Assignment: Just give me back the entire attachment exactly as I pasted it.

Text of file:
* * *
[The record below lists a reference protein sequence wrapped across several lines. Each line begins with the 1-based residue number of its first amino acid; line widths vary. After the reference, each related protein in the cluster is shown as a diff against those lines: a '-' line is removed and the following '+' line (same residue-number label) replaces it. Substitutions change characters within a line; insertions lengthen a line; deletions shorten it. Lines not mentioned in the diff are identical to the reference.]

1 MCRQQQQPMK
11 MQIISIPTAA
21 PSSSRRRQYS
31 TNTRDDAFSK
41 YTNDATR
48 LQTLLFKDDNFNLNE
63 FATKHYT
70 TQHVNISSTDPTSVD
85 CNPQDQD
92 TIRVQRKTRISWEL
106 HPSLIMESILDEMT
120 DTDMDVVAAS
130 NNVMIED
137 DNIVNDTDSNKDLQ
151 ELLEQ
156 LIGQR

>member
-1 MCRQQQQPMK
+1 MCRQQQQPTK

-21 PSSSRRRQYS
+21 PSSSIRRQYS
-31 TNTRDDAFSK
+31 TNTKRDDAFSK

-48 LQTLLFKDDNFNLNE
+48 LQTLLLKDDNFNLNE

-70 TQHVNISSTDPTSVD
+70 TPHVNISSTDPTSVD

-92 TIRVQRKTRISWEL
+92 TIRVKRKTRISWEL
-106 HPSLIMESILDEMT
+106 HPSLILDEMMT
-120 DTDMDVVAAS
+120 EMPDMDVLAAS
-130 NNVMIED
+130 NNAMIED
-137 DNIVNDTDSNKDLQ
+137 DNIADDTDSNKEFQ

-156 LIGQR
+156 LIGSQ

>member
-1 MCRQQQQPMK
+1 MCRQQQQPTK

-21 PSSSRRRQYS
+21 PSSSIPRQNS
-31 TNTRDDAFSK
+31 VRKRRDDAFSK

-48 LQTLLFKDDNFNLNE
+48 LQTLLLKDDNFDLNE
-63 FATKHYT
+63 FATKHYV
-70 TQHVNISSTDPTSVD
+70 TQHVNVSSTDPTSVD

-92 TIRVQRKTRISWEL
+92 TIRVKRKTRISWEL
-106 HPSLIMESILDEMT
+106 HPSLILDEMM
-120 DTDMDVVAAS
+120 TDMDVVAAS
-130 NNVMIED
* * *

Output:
[The record below lists a reference protein sequence wrapped across several lines. Each line begins with the 1-based residue number of its first amino acid; line widths vary. After the reference, each related protein in the cluster is shown as a diff against those lines: a '-' line is removed and the following '+' line (same residue-number label) replaces it. Substitutions change characters within a line; insertions lengthen a line; deletions shorten it. Lines not mentioned in the diff are identical to the reference.]

1 MCRQQQQPMK
11 MQIISIPTAA
21 PSSSRRRQYS
31 TNTRDDAFSK
41 YTNDATR
48 LQTLLFKDDNFNLNE
63 FATKHYT
70 TQHVNISSTDPTSVD
85 CNPQDQD
92 TIRVQRKTRISWEL
106 HPSLIMESILDEMT
120 DTDMDVVAAS
130 NNVMIED
137 DNIVNDTDSNKDLQ
151 ELLEQ
156 LIGQR

>member
-1 MCRQQQQPMK
+1 MCRQQQQPTK

-21 PSSSRRRQYS
+21 PSSSIRRQYS
-31 TNTRDDAFSK
+31 TNTKRDDAFSK

-48 LQTLLFKDDNFNLNE
+48 LQTLLLKDDNFNLNE

-70 TQHVNISSTDPTSVD
+70 TPHVNISSTDPTSVD

-92 TIRVQRKTRISWEL
+92 TIRVKRKTRISWEL
-106 HPSLIMESILDEMT
+106 HPSLILDEMMT
-120 DTDMDVVAAS
+120 EMPDMDVLAAS
-130 NNVMIED
+130 NNAMIED
-137 DNIVNDTDSNKDLQ
+137 DNIADDTDSNKEFQ

-156 LIGQR
+156 LIGSQ

>member
-1 MCRQQQQPMK
+1 MCRQQQQPTK

-21 PSSSRRRQYS
+21 PSSSIPRQNS
-31 TNTRDDAFSK
+31 VRKRRDDAFSK

-48 LQTLLFKDDNFNLNE
+48 LQTLLLKDDNFDLNE
-63 FATKHYT
+63 FATKHYV
-70 TQHVNISSTDPTSVD
+70 TQHVNVSSTDPTSVD

-92 TIRVQRKTRISWEL
+92 TIRVKRKTRISWEL
-106 HPSLIMESILDEMT
+106 HPSLILDEMM
-120 DTDMDVVAAS
+120 TDMDVVAAS
-130 NNVMIED